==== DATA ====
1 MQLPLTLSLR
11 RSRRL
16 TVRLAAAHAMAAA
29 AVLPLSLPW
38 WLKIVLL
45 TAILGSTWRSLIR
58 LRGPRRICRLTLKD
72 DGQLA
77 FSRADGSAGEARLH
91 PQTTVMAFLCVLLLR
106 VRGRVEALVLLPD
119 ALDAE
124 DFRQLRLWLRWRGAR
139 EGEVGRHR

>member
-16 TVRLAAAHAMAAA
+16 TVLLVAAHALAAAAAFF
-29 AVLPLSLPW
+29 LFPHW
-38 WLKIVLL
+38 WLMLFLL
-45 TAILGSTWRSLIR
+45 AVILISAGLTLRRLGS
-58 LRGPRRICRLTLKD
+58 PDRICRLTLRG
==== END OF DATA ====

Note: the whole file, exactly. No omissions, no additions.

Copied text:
1 MQLPLTLSLR
11 RSRRL
16 TVRLAAAHAMAAA
29 AVLPLSLPW
38 WLKIVLL
45 TAILGSTWRSLIR
58 LRGPRRICRLTLKD
72 DGQLA
77 FSRADGSAGEARLH
91 PQTTVMAFLCVLLLR
106 VRGRVEALVLLPD
119 ALDAE
124 DFRQLRLWLRWRGAR
139 EGEVGRHR

>member
-16 TVRLAAAHAMAAA
+16 TVLLVAAHALAAAAAFF
-29 AVLPLSLPW
+29 LFPHW
-38 WLKIVLL
+38 WLMLFLL
-45 TAILGSTWRSLIR
+45 AVILISAGLTLRRLGS
-58 LRGPRRICRLTLKD
+58 PDRICRLTLRG